>a journey down memory lane

>THE tracks on which the Maitree Express ran on Monday are new, but the hopes it carried were vintage. To many across the border, it was like “memory express,” not just a train transporting people to a land divided by an international border. And it took the next-door neighbours 43 years to see it possible, so strong was the legacy of a bitter war. (Read full story)
There were love and flower petals on both sides of the border and also blinking away of teardrops by many who experienced fond flashbacks to the days before 1965 when a passenger train service was there to bridge the two Bengals.

Pahela Baishakh this year was not merely the transition to a new year, but also an occasion to put behind the bitterness of war and strife and to strive together on the same track for better days.

It was 1:47pm when the first passenger train from Bangladesh touched the Indian territory through a metal fencing heavily fortified by members drawn from Indian security and law enforcement agencies, to make the stopover at Gede Station after some moments.
An exchange of gushing happiness could be felt for quite a while as the two trains, the one leaving from Dhaka and the other
from Kolkata, crossed at Darshana in Chuadanga. Here, the locomaster from the other country took charge of the other train. The engine splits and connects the bogies.
Curious eyes stick to windows gazing outside at the passing train for familiar faces, hands waving through windows and bogie doors.

trans-border train began its inaugural run from the Cantonment Station at 8:30am Monday, one hour and 15 minutes after the train from Kolkata started rolling.
“This would definitely be one of my great memories,” Shawkat Ali, the main driver of the maiden run could not hide his excitement as he was talking to the reporters at the Cantonment Station. He, however, would also experience a deprivation.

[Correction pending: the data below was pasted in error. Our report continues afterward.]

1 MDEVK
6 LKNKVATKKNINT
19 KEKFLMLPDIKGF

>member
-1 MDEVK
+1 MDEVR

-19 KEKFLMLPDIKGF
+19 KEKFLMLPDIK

“I feel bad that I would have to return from Darshana,” he regretted, his assistant Anwar Hossain also nodding to it.

The eyes of the passengers soon tracked down a number of foreign diplomats, including British High Commissioner Anwar Choudhury and ADB Country Director Hua Du, who cheered with the musical bands on the platform invited to entertain the passengers of the maiden journey.

Excited at the news of the launching of the service, local people crowded at the station since morning, many clicking away on their cellphone cameras to capture the historic moments.

With the wave of the green flag, the train of hope and friendship rolled on the newly built tracks.

Curious people alongside the tracks at localities and also at fields waved to the train, complete with colourful buntings and garlands and a banner at the front.

For many, travelling by the train on its inaugural run meant to become a part of history.
However, there were some people like Momena Begum, 75, from Bikrampur, who had been missing the service for a long time.
“I was around 12, when I travelled with my elder sister to Kolkata,” Momena, travelling with her son, Harunur Rashid, said recalling her memory. She failed to say what year it was, but said that the train was ‘strong’ though it ran on coal.

Her sister, Mojidon, who used to live at Park Street in Kolkata, is no more but there are some other relatives in Khidirpur whom they are going to meet, she said.

Back then, Momena used to board the train from Goalunda Station and get down at Sealdah Station.


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